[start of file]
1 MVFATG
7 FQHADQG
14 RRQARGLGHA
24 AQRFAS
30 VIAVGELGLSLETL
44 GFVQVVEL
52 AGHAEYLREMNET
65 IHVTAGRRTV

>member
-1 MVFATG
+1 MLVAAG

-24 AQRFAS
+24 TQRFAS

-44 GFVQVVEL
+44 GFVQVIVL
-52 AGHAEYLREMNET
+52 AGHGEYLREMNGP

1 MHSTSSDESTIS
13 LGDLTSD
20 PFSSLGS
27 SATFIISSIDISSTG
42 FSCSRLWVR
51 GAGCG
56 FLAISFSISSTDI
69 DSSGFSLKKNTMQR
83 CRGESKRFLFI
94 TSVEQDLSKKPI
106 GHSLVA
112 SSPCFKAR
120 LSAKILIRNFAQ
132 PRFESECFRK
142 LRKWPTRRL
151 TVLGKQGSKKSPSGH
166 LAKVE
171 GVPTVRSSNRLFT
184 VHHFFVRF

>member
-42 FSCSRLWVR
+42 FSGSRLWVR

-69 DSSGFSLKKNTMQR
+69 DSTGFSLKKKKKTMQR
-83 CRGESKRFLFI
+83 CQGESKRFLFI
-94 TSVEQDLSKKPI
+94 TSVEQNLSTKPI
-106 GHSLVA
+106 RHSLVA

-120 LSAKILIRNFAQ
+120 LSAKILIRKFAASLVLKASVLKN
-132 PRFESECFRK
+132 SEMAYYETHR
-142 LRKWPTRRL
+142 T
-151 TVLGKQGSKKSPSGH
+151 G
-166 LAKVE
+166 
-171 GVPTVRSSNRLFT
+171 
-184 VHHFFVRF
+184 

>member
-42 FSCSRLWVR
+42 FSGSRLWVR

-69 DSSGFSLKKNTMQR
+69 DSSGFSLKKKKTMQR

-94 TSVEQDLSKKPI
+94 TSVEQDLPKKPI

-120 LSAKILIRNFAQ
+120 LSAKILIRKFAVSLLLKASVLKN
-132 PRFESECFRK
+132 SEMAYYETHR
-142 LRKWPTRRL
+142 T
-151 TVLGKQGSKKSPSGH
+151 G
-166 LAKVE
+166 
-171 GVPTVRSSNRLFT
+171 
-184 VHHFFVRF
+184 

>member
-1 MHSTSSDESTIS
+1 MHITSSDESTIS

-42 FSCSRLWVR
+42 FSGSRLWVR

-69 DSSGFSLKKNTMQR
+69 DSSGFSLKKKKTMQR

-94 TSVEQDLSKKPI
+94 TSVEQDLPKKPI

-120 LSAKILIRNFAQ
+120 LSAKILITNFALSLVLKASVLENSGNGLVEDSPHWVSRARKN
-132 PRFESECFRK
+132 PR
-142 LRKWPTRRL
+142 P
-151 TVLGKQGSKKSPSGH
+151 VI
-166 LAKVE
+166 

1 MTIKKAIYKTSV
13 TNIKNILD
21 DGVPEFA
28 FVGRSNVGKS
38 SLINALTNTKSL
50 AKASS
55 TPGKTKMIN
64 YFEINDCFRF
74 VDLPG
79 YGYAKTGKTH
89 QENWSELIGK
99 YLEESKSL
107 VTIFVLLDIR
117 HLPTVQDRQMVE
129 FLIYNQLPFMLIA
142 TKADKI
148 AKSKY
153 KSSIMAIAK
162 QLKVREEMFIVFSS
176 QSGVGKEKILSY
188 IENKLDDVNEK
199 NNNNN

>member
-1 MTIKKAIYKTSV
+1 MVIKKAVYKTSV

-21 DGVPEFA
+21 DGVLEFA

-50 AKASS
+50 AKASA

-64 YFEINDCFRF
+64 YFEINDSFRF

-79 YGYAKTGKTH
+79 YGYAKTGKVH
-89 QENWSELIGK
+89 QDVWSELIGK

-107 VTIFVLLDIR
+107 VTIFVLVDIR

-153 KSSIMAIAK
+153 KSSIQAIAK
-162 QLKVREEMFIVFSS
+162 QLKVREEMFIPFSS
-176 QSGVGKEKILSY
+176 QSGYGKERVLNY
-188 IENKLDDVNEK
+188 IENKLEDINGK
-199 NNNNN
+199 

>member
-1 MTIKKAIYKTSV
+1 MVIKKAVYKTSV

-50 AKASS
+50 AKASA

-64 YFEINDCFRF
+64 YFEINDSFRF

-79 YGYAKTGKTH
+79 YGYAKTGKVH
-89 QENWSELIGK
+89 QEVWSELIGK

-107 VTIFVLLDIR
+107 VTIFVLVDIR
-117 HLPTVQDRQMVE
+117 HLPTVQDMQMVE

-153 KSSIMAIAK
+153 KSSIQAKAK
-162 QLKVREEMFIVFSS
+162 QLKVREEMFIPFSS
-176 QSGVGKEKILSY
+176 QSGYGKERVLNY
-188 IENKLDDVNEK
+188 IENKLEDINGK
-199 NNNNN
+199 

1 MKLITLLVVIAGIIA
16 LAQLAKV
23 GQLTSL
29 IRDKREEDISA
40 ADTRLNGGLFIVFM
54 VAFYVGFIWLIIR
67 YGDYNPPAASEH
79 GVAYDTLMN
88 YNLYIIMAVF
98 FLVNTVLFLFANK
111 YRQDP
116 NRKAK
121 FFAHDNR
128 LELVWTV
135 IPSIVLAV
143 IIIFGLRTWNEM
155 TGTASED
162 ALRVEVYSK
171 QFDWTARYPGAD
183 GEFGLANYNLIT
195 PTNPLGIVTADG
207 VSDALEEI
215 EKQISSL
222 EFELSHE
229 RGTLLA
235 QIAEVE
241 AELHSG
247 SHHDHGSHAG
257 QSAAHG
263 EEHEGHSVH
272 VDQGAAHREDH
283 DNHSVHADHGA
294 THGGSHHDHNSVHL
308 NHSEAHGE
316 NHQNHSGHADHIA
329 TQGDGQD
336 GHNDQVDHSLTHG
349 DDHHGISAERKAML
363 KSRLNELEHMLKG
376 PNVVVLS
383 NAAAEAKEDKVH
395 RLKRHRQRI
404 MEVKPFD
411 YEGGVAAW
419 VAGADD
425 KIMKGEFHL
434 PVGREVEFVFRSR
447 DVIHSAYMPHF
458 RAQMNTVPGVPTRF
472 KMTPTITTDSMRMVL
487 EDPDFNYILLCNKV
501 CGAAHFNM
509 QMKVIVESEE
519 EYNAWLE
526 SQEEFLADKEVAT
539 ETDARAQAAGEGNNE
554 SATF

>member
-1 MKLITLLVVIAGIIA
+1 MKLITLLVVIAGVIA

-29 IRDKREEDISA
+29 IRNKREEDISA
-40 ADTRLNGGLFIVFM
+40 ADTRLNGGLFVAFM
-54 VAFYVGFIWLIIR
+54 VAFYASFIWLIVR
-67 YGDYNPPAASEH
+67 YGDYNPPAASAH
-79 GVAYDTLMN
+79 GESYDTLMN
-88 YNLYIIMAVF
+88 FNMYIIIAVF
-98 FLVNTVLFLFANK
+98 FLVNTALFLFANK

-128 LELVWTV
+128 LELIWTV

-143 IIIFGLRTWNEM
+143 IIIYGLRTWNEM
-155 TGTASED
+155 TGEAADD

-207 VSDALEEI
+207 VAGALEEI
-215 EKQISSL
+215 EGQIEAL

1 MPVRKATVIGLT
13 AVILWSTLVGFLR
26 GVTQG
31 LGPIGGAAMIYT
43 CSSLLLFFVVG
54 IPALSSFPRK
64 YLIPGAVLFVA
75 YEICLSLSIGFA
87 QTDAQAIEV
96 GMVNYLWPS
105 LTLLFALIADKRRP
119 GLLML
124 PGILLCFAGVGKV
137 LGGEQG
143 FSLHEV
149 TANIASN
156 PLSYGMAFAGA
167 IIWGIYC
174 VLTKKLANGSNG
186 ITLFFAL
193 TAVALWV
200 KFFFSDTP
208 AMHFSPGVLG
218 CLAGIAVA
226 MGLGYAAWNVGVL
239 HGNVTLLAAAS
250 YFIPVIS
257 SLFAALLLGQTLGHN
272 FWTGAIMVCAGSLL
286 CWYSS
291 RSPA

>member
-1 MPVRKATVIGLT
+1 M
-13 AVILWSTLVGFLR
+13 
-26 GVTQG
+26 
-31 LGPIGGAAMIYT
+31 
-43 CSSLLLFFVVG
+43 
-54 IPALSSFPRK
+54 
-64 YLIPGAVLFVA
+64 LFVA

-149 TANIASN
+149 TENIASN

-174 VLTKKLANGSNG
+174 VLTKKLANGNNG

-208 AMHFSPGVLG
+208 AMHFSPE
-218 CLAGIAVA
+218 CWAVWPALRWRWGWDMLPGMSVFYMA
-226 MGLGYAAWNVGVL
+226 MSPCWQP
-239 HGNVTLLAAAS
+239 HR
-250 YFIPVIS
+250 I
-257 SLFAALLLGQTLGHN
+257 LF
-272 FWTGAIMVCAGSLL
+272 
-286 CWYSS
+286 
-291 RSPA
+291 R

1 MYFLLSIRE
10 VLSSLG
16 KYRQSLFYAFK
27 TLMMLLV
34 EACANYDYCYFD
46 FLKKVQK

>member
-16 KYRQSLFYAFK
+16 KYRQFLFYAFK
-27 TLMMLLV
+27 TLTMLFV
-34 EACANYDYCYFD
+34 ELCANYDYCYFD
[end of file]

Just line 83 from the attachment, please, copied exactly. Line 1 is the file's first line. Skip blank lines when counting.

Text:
>member